Recreation Management Rec Report - The Newsletter for Recreation, Sports & Fitness Facility Managers

Feature Story

June 2021

YMCA Examines Generational, Racial Inequities in Water Safety Education

YMCA of the USA released new data that highlights the personal experiences and barriers parents face when it comes to swimming and water safety. The data, collected from a diverse set of U.S. parents, including black, LatinX/Hispanic and other population segments, shows that nine in 10 parents see swimming as a key life skill for children—on par with first aid skills and the ability to prepare a meal. A deeper dive uncovers the impact of unique generational and racial inequities when it comes to ensuring all parents and children are safe and confidence around water, whether it's at the pool or waterpark, or on the beach.

According to the CDC, drowning rates for black people are disproportionately higher than that of white people across all age groups, a rate that has remained largely unchanged. Additionally, according to a national research study conducted by the USA Swimming Foundation with the University of Memphis and University of Nevada-Las Vegas, 60% of African-American children and 45% of Hispanic children cannot swim, compared to 40% of Caucasian children.

New data from Y-USA underscores that, while affordability and accessibility are major barriers for parents across racial and ethnic backgrounds, black parents surveyed are more likely than other U.S. parents surveyed to associate bodies of water and water activities with negative feelings, including caution, anxiety and fear.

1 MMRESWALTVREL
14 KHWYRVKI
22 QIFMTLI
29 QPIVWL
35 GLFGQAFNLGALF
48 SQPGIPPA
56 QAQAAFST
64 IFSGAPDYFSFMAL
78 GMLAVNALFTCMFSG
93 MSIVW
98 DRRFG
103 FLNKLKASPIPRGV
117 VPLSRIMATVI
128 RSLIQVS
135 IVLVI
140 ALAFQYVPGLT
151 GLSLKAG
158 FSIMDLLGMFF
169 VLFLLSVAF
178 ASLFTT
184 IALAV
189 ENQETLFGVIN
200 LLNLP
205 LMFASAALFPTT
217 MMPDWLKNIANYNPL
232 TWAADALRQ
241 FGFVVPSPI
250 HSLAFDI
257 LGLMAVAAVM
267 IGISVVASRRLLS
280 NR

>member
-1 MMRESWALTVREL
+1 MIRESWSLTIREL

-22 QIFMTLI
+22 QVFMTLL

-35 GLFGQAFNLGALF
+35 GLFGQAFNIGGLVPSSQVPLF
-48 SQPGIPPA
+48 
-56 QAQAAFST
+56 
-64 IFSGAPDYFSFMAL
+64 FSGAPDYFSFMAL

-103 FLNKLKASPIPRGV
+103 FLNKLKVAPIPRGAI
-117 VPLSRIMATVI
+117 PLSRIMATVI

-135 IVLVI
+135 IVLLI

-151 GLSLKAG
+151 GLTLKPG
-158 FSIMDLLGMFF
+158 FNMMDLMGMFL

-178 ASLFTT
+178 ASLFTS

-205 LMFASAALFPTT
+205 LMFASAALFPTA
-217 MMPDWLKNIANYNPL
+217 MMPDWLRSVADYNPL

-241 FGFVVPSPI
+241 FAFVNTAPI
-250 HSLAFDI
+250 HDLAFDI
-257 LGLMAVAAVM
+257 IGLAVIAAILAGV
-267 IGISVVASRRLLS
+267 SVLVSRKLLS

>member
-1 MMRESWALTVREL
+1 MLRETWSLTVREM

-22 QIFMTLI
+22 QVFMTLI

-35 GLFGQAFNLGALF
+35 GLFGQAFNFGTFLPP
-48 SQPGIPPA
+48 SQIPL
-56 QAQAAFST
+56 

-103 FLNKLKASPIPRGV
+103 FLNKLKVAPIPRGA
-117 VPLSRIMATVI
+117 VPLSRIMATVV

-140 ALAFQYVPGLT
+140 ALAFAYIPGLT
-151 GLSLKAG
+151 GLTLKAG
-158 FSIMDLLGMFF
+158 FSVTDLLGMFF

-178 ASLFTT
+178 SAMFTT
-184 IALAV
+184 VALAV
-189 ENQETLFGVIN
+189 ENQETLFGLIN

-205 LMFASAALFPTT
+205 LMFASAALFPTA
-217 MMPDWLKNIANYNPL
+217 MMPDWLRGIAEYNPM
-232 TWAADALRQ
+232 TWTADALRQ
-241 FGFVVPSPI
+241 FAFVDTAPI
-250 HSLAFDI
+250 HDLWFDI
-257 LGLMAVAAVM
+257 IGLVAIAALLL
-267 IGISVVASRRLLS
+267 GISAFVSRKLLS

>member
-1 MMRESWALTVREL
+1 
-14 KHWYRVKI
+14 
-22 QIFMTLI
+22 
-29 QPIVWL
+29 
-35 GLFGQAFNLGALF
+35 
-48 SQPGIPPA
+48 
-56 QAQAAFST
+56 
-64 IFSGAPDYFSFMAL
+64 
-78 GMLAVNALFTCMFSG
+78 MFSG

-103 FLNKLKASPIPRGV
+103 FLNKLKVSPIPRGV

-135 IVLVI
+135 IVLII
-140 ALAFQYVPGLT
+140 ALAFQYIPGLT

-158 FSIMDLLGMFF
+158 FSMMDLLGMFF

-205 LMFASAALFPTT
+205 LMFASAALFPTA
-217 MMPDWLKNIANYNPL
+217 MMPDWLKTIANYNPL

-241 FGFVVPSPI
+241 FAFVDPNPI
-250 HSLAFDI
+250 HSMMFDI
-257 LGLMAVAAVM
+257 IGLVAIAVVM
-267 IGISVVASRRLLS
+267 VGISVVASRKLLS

The Y-USA survey also found that while a majority of parents show interest in signing up for water safety programs, one in two parents believe water safety classes are expensive, and nearly three in 10 (32%) state that water safety isn't a priority due to affordability concerns. This concern around affordability is especially high among LatinX/Hispanic parents (36%) in comparison to other groups, including black parents and a segmentation of the U.S. parent population surveyed.

Black parents are 1.6 times more likely, in comparison with the general U.S. parent population surveyed, to report having low confidence with water or water activities. This corresponds with supporting data that 44% of black parents self-report to have only beginner or no swimming abilities, a nearly 20 percentage point difference in comparison to the overall U.S. parent population and subset of LatinX/Hispanic parents surveyed.

Nine in 10 U.S. parents see swimming as a key life skill for children. Black parents surveyed are less likely to encourage their children's participation in water activities. Nearly 60% of black parents have negative associations toward lakes, rivers, beaches or the ocean, and 40% have negative sentiments toward pools.

Parents also rank swimming and water safety skills as more important than being proficient in STEM, arts and music, team sports or wilderness survival.

"We know from the USA Swimming Foundation that if a parent does not know how to swim, there is only a 13% chance that their child will learn how to swim. However, we must analyze this data point in the context of American history," said Lindsay Mondick, director of innovative priorities at YMCA of the USA. "There is a history of exclusion associated with swimming pools, in particular, that has contributed to some of the racial inequalities we see in data associated with drownings. With a footprint as significant as the Y's, it is our responsibility to help break down those barriers and engage in these conversations to ultimately address the impact of these inequities, including fears, stressors and behaviors that black and LatinX/Hispanic adults in particular have with water."

The Y offers two programs intended to help children have fun, be confidence and stay safe in the water, including swim lessons from 6 months to adults, and a specific drowning prevention class.

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